Posts featuring Annie Ernaux

Imagining Truths: In Conversation with Gabriela Ybarra

I always feel that I’m a detective of my own life.

“The story goes,” begins Gabriela Ybarra’s novel The Dinner Guest, “that in my family there’s an extra dinner guest at every meal.” This guest, Ybarra writes, occasionally “appears, casts his shadow and erases one of those present” and forms part of the complex family mythology that Ybarra seeks to unravel in her stunning documentary-style debut. The Dinner Guest is a free reconstruction of the events surrounding the kidnapping and murder of her grandfather in 1977 and the death of her mother in 2011. Ybarra deftly combines collective memory, media reports, photographs, Google search results, and instinctive imaginings to unearth her family’s traumatic past. Longlisted for the 2018 Man Booker Prize, The Dinner Guest, flawlessly translated by Natasha Wimmer, has just been released in the U.S. by Transit Books. On the eve of publication, we spoke with Gabriela Ybarra about writing grief, playing detective, and finding freedom in a photograph of Robert Walser.

—Sarah Timmer Harvey, May 2019

Sarah Timmer Harvey (STH): When did you start writing The Dinner Guest, and was it always intended to be the novel it became?

Gabriela Ybarra (GY): I started to work on The Dinner Guest shortly after my mother died in September 2011. Her illness went by so fast that, when she passed away, I felt the need to write down what I had lived through during the previous months just to make sense of it all. During the process, I got stuck several times. In the beginning, I thought that this was because I was a novice writer and still lacked experience, but as time went by, I realized that there were some behaviors in my family that I couldn’t explain. For example, during my mother’s illness, my father kept talking about a rosary covered in blood, which I thought was very weird, but couldn’t find an explanation for it. As I started to look back, I realized that many of these behaviors were related to the kidnapping and murder of my grandfather by the terrorist group ETA in 1977. In grieving my mother, I stumbled upon the unresolved grief related to my grandfather.

STH: The Dinner Guest is a fascinating blend of fact and fiction. The framework of the story is undoubtedly factual; the kidnapping and death of your grandfather, your mother’s illness, and her subsequent passing are all real, and yet, there are also parts that are pure fiction; imagined events, conversations, and connections. Is it important for you that readers view The Dinner Guest as a novel?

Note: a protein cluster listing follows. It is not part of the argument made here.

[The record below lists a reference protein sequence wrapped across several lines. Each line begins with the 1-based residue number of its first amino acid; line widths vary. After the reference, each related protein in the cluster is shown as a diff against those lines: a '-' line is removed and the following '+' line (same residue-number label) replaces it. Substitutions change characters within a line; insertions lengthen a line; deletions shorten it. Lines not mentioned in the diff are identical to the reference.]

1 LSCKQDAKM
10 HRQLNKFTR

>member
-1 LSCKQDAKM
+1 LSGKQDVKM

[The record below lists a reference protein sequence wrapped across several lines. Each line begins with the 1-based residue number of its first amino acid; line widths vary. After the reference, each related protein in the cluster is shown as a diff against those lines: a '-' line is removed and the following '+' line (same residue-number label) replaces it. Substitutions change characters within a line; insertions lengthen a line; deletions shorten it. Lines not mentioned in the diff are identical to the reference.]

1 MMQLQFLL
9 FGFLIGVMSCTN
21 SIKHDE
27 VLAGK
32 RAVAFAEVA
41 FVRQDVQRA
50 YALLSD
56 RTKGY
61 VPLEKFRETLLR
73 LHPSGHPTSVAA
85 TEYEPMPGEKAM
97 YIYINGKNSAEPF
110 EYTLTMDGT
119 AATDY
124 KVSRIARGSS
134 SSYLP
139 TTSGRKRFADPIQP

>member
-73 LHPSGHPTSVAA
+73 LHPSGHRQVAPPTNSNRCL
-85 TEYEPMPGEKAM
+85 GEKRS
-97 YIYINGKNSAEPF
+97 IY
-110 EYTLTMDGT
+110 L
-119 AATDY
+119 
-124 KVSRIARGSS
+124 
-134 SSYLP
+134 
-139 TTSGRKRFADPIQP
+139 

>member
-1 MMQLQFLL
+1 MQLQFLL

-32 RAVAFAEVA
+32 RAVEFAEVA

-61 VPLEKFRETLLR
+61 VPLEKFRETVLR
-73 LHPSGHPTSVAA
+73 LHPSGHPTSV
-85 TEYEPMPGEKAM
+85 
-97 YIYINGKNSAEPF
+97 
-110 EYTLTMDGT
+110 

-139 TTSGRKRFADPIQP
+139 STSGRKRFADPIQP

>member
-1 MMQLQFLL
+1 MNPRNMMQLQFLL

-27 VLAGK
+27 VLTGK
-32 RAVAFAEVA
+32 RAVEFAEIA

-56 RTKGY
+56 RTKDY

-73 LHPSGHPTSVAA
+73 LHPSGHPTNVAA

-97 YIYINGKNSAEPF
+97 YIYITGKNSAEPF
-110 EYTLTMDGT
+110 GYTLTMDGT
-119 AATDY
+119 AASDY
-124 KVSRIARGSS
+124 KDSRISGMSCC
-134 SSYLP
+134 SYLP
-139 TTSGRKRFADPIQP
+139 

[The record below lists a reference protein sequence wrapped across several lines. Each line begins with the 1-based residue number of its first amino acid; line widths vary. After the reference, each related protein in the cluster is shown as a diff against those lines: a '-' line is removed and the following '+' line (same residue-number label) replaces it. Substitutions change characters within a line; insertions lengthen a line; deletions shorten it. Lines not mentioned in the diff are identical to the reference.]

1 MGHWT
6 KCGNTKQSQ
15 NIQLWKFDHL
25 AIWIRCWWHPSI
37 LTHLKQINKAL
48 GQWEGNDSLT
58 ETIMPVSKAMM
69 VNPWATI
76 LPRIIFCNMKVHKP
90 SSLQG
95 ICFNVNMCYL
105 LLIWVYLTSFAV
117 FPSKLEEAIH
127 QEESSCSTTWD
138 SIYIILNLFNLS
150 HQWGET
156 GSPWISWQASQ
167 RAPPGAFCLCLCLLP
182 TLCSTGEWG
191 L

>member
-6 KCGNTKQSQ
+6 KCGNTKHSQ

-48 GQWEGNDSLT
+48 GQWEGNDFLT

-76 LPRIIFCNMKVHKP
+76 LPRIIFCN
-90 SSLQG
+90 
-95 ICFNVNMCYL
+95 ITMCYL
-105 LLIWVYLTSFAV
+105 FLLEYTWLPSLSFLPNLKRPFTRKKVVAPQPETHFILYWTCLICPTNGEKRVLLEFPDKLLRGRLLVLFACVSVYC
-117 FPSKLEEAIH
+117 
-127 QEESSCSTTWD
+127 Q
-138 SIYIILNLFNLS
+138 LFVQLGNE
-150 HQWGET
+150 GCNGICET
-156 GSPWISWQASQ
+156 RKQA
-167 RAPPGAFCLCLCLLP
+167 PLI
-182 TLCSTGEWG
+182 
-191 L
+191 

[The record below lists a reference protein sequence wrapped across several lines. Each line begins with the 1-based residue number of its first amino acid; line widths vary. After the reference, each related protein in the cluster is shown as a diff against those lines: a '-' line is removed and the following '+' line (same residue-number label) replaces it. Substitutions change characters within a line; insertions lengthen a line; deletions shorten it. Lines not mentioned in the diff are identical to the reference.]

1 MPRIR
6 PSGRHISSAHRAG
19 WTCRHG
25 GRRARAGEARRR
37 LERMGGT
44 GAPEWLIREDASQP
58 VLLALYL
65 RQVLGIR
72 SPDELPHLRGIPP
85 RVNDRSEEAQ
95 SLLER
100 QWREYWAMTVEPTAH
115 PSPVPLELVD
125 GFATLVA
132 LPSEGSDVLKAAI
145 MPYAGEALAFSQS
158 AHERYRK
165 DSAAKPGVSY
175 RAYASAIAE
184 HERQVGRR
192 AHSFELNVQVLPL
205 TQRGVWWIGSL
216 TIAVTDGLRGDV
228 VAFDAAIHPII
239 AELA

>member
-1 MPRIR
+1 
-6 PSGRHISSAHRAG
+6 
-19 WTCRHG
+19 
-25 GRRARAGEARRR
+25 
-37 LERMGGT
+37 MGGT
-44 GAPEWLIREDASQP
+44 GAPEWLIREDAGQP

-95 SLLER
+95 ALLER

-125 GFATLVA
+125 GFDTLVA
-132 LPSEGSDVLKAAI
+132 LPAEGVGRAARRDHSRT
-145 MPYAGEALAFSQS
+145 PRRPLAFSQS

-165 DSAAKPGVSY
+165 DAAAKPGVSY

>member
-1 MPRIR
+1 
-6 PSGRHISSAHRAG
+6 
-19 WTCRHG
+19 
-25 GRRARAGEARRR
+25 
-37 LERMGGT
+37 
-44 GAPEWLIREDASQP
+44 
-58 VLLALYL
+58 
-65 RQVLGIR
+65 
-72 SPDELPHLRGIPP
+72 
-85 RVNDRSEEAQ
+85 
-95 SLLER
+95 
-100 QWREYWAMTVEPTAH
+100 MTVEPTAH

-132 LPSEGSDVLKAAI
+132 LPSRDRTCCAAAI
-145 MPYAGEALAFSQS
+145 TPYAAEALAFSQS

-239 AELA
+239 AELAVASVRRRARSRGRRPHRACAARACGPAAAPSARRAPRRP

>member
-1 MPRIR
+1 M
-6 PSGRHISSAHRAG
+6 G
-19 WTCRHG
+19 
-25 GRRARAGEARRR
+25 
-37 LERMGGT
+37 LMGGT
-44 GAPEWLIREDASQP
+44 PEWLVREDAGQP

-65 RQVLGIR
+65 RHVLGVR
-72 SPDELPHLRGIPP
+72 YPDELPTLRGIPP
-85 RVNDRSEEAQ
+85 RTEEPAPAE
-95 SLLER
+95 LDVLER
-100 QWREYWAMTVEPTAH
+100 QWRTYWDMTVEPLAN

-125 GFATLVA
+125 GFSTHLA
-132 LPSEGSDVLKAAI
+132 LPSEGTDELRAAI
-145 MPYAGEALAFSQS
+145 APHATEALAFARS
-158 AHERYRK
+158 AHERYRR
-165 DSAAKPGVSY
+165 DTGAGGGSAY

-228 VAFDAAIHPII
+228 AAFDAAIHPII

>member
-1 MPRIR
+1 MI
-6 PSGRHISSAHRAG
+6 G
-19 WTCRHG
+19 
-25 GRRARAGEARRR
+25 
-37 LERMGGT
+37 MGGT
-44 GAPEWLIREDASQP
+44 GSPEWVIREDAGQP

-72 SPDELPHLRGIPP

GY: Genre isn’t so important to me. I consider the book a novel because I believe that memory is always fiction and, in the case of my grandfather, I had to make up big parts of his kidnapping because nobody in my family would tell me anything about it. For many years, my family lived as if these traumatic events had never happened. I could infer their pain through their silences, but lacked a story; the only information that I had came from the newspapers. In the case of my mother, I did know the events quite well, but reality is often too complicated to make believable, so I had to twist it.

STH: The Dinner Guest reminded me of Annie Ernaux’s Shame, which, in spite of being a memoir, is very similar in tone. Ernaux described Shame as an “ethnological study of myself” in which she examined the influence of a particular incident in her childhood on her relationship with shame. But while Ernaux avoided “inventing reality,” you have actively pursued it while employing voice that feels similarly precise and analytical. Did you experiment with the narrative voice, or did you start the project already sure of the tone?

GY: I like what Ernaux says about the ethnological study of herself. I always feel that I’m a detective of my own life. At the beginning of the writing process, I wasn’t sure about the tone, but I found it through trial and error. I felt that the text worked better when the emotions were contained and not too explicit. In earlier versions, it wasn’t like this at all.

STH: How did you approach researching The Dinner Guest? Did your research most often confirm or contradict your imaginings?

GY: I imagined as I researched. There were many things that I didn’t know, so I couldn’t have imagined them before beginning my research. When I invented things, I always tried to stay true to what I knew of the characters and situations. During the writing of the first part of the book—the part about my grandfather—I was always trying to come closer to my father. Although this is not explicit in the text, it was very shocking for me to see my father’s grieving face in the newspapers; it also impressed me to realize that my father lost his father when he was about the same age as me when I lost my mother. When I saw all the photographs and the news, I couldn’t deny that the murder of my grandfather was true. I always think of The Dinner Guest as a ritual of grief and an exercise of truth in which I use fiction to help me assimilate the deaths of my mother and grandfather.

STH: I find it wonderfully destabilizing the way the narrative frequently cross-examines itself. For example, chapter three begins with a passage which discounts a particular story about your family that is presented as fact in the previous chapter. What inspired you to do this?

GY: In memory, and in most investigations, there are contradictions. I found them constantly in the newspapers.

 STH: Can you speak about your choice to include real documents, including photographs, newspaper articles, and Google search results in the narrative?

GY: I included documents that I felt were important for the story. In the case of the picture of my father with the handcuffs, for example, I tried to describe it, but I thought that it was more powerful to attach the original document. It gives more veracity to the text, I think.